Further, the Israeli government and security establishment, and particularly the Shin Bet domestic intelligence agency, is worried that the release of so many Palestinian leaders would significantly strengthen Hamas and weaken US-backed Palestinian Authority President Mahmoud Abbas.
On Sunday, the Israeli cabinet devoted its weekly session to discuss the best approach to resume indirect negotiations with Hamas over Shalit. Following extended discussions, the cabinet decided to dispatch Ofer Dekel, who is in charge of the Shalit file, to Cairo for additional talks with Egyptian General Intelligence Chief Omar Suleiman.
The Israeli newspaper Haaretz quoted ministers who took part in the session as calling for "greater flexibility in negotiations with Hamas" in order to free Shalit. The paper also quoted "security and political sources" as saying that "the restrictions on the prisoner criteria must be relaxed in order to achieve progress on the talks."
Meanwhile, former US president Jimmy Carter is reported to be trying to reach a breakthrough in a possible prisoner swap between Hamas and Israel. Carter reportedly urged Israel to release dozens of Hamas politicians and lawmakers abducted by the Israeli army two years ago in order to bully Hamas to release Shalit.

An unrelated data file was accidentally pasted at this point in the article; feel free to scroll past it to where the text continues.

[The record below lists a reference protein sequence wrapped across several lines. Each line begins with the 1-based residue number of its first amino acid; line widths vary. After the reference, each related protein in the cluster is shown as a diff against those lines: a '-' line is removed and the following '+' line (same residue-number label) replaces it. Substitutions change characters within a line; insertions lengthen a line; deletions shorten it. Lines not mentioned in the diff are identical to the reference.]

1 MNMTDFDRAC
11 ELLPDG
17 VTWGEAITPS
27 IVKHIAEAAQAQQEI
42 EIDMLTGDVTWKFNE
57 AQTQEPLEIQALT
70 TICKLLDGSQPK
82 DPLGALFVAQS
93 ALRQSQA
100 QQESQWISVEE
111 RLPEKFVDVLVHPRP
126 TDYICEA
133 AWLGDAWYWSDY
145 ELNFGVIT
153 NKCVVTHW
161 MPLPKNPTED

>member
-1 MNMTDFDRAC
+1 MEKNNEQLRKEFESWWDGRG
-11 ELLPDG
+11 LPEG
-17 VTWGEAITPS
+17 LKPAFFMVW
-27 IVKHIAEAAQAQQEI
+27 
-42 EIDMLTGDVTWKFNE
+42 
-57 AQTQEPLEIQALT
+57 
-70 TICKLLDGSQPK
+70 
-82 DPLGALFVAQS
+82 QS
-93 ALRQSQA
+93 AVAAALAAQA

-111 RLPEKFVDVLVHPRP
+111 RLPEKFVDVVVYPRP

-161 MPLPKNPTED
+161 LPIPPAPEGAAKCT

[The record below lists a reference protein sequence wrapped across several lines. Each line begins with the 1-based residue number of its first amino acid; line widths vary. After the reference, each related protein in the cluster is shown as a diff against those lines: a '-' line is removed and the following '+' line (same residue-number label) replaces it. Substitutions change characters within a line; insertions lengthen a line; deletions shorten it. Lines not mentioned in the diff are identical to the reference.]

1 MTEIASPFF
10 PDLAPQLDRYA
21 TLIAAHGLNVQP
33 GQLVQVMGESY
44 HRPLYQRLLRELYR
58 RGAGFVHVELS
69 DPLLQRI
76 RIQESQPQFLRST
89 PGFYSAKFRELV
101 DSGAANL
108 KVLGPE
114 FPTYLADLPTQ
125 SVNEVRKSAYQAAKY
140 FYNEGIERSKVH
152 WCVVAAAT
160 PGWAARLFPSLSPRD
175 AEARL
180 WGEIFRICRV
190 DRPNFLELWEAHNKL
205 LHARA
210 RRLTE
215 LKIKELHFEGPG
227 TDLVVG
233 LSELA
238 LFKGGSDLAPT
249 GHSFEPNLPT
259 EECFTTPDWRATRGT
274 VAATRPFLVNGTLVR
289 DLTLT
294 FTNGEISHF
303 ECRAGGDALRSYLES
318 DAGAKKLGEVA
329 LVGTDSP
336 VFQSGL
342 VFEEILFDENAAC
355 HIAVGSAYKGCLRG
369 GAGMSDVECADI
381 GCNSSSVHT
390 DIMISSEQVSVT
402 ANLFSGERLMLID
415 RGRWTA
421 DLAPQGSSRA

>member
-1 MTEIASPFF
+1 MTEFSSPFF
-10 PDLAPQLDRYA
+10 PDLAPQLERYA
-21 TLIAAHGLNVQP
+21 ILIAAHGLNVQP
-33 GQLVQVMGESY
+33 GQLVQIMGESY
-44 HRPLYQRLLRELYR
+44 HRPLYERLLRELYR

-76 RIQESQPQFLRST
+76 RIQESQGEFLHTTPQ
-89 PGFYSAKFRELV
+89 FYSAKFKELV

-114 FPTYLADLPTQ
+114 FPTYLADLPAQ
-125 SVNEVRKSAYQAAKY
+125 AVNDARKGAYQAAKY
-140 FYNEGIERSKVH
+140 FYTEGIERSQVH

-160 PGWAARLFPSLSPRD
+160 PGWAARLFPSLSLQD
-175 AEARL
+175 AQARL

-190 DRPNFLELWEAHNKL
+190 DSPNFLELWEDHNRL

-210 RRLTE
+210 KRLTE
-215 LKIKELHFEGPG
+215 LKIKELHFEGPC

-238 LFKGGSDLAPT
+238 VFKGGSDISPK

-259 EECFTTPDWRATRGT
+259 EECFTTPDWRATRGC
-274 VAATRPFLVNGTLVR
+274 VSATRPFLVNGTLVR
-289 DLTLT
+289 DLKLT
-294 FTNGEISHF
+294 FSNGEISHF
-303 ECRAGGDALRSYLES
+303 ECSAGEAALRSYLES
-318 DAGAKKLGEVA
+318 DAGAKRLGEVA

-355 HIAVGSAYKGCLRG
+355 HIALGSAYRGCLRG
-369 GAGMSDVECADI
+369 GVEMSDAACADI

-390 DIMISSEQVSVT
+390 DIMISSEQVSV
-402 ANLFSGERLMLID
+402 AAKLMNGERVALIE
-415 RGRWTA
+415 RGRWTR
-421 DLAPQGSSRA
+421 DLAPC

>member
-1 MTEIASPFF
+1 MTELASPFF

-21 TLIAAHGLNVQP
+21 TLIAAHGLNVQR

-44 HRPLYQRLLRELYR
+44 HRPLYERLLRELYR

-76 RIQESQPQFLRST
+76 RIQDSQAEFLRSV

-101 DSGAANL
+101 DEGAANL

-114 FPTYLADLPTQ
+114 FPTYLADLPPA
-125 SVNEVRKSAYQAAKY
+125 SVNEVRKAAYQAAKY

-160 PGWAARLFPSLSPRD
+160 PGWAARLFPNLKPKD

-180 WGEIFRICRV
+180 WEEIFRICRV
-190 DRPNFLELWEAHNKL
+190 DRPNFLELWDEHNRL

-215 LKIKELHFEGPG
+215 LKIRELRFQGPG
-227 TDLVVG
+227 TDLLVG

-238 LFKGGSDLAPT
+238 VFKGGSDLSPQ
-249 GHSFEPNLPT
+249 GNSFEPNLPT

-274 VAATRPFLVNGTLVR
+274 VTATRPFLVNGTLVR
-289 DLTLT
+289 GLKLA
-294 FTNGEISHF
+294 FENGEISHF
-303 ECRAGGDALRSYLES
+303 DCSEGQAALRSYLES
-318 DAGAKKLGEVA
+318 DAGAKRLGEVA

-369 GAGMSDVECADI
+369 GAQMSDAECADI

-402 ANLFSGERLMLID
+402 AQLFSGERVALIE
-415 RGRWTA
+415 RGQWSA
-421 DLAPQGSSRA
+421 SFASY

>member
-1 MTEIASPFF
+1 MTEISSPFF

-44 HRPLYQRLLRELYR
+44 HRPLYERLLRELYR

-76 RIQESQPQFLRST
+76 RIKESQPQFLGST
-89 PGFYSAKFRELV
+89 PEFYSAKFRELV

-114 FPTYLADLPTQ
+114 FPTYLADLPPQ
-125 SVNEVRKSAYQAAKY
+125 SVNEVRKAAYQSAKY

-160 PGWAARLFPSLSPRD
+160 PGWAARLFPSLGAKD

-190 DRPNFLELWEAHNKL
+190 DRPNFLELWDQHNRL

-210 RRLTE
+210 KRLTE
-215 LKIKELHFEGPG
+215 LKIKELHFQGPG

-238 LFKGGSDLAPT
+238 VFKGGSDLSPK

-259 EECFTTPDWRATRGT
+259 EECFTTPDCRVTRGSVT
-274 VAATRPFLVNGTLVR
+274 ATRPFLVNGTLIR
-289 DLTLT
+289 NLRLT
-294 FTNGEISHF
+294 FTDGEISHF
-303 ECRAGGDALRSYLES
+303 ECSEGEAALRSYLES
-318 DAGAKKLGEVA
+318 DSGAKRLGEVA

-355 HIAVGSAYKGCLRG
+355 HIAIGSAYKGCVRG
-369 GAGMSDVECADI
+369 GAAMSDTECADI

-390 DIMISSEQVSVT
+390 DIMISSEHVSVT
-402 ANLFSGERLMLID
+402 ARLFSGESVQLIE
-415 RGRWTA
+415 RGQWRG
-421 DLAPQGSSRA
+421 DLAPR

Last week, Robert Pastor, a senior advisor to the former US president, visited the region and met with Israeli, Egyptian and Syrian officials in an effort to expedite a "balanced deal" between the parties.
Under his initiative, Israel would release several dozen Palestinian political hostages, including Hamas lawmakers and former cabinet ministers. In return, Shalit would be brought to Egypt, where his family would be able to visit him. Afterwards, negotiations for the release of more Palestinian prisoners would continue.
A high-ranking Hamas official in Gaza told Al-Ahram Weekly that the movement would never accept such a deal, which he termed a "clear Israeli trap".